That’s just not the case, though, as a large variety of big names did show up on the series itself. Some names include The Rock, Amy Adams, Bruce Willis, Luke Wilson, Brooke Shields, and Alyson Hannigan. These actors all brought in further ratings and exposure for the show.
If you follow these stars on Instagram, you’ll notice that Topher Grace is mostly missing from pictures of their hangouts, which contributes to the idea he might not be very close to them. These rumors began from his departure in Season 7 as it was seen to be very abrupt.
In actuality, Topher left to film Spider-Man 3; you know, the film almost everyone hated. Topher, a fan of the character, played the first live-action incarnation of the super-villain Venom in that film. While his portrayal has been unanimously slammed, Topher took a shot at it and that required him to step away from being Eric Forman.
It would put things into great context if we list the number of films Ashton Kutcher appeared in after he left the show. These would be Guess Who, A Lot like Love, Bobby, The Guardian, and Open Season.
Anyone cluttered with a schedule like that would naturally need to let something go away, and Ashton decided to call time on being Kelso. Around that time, Ashton was one of the hottest actors for commercial value and had delivered a number of films while being on the show as well. He ultimately chose to go with his movie career, although did return for a handful of episodes for the eighth season.
When the show ended, the final couple we got were Fez and Jackie, and these two are now considered canonically to have been together with no breakups in the future. However, most people dislike this coupling with a passion as the consensus is that Hyde and Jackie were best for each other.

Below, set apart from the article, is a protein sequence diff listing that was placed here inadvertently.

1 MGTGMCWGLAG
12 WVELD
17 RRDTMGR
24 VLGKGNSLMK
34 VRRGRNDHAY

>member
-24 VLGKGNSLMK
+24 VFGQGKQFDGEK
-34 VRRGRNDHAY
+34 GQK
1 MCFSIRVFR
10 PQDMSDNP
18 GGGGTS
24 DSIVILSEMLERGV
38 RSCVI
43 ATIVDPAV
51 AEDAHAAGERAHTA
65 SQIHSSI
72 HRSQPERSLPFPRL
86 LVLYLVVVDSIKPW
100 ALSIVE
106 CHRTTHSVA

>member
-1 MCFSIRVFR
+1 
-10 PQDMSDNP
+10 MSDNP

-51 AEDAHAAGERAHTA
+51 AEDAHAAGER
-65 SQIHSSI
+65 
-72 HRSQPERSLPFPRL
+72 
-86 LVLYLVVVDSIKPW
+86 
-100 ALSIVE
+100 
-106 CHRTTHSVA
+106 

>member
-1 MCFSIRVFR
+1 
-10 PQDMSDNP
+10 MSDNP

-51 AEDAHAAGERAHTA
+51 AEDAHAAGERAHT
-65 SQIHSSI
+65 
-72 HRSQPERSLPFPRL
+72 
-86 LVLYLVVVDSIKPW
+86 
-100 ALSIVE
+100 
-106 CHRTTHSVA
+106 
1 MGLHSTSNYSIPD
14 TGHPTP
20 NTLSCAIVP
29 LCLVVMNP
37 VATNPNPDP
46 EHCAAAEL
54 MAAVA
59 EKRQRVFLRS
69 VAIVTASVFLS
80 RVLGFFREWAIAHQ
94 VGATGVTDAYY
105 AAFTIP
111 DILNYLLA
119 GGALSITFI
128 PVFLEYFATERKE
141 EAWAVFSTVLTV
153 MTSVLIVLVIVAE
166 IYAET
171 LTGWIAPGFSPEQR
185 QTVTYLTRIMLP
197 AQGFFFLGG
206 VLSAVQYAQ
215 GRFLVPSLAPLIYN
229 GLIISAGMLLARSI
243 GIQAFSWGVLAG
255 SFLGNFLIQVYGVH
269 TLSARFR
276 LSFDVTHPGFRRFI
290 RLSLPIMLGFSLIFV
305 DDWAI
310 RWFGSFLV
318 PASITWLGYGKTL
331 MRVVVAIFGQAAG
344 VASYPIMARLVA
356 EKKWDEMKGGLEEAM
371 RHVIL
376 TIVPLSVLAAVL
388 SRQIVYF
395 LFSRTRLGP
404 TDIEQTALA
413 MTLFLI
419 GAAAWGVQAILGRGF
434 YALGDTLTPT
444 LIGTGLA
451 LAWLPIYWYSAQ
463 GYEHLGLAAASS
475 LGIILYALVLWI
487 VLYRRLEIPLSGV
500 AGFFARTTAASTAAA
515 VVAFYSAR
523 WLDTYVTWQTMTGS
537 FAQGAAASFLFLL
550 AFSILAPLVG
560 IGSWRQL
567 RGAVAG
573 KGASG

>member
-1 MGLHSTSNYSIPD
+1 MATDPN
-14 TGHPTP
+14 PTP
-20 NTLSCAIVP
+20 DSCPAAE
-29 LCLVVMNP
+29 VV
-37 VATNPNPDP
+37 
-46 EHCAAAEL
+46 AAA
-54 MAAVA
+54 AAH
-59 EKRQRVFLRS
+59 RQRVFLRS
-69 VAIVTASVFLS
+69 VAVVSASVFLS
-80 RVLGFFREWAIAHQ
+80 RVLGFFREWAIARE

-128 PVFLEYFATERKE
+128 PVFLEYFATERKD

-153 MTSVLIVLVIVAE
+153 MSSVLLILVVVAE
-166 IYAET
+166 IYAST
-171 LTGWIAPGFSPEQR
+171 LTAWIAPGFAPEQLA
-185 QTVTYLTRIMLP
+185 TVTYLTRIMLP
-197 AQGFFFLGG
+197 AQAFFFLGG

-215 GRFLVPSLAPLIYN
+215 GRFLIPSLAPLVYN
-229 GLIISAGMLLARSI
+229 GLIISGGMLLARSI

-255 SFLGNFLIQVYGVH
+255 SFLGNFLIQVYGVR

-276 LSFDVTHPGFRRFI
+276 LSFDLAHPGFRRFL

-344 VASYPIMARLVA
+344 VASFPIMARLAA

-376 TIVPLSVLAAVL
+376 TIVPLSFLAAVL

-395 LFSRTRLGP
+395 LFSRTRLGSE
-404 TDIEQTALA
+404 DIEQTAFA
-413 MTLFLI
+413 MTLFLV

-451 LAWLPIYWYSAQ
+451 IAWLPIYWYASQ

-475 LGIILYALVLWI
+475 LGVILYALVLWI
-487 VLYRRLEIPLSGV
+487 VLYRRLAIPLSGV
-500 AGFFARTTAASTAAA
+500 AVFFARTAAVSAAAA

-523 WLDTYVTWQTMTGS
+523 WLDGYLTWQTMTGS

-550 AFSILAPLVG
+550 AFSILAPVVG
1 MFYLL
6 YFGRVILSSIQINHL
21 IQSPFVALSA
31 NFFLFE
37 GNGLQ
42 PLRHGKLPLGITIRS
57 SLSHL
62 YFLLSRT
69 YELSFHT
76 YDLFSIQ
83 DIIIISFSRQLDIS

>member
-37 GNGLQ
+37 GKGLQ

People point out how the Fez and Jackie couple came out of the blue in the last season; this isn’t the case, though. If you look back, you’ll recall Fez had been in love with Jackie right from the beginning of the show. In earlier seasons, he made this very clear but had no chance with her. By the end, he finally had her.
At the time, Randy may have been a disliked character, but he’s really not bad if you don’t take his sudden arrival so seriously. Regardless, Randy was never supposed to be in the show according to original plans. A character called Charlie appeared in the last four episodes of the seventh season, only to be written off in the Season 8 premiere.
This happened because the actor decided to be the lead star in a show called In the Loop and opted out of That ‘70s Show. Had that not happened, we might have had a very different eighth season instead.
Since people love indulging in actors’ personal lives, the fact that Mila Kunis seemed to be single was something young fans couldn’t digest. At the time the show was new, Mila was a reason why boys tuned in, but most were surprised when she revealed she had never had a boyfriend when she started the show.
In fact, it was Ashton Kutcher himself who was her first kiss – regardless of real life or reel life. Since Mila was only 14-15 when she started, this is understandable, but things seem poetic now that they are married and have children. The point here, though, is that Mila was absolutely single when the show started.